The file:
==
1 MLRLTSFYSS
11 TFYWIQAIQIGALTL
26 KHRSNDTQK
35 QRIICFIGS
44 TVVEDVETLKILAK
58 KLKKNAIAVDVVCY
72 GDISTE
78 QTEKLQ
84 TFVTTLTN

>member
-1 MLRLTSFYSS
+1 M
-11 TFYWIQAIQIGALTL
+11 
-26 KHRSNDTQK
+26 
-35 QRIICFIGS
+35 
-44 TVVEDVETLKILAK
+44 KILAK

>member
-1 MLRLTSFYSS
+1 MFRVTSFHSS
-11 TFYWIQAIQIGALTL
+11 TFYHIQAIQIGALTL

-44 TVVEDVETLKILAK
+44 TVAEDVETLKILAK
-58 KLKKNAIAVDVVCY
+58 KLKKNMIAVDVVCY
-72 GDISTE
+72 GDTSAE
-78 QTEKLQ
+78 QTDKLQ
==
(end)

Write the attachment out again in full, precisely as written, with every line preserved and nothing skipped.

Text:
1 MLRLTSFYSS
11 TFYWIQAIQIGALTL
26 KHRSNDTQK
35 QRIICFIGS
44 TVVEDVETLKILAK
58 KLKKNAIAVDVVCY
72 GDISTE
78 QTEKLQ
84 TFVTTLTN

>member
-1 MLRLTSFYSS
+1 M
-11 TFYWIQAIQIGALTL
+11 
-26 KHRSNDTQK
+26 
-35 QRIICFIGS
+35 
-44 TVVEDVETLKILAK
+44 KILAK

>member
-1 MLRLTSFYSS
+1 MFRVTSFHSS
-11 TFYWIQAIQIGALTL
+11 TFYHIQAIQIGALTL

-44 TVVEDVETLKILAK
+44 TVAEDVETLKILAK
-58 KLKKNAIAVDVVCY
+58 KLKKNMIAVDVVCY
-72 GDISTE
+72 GDTSAE
-78 QTEKLQ
+78 QTDKLQ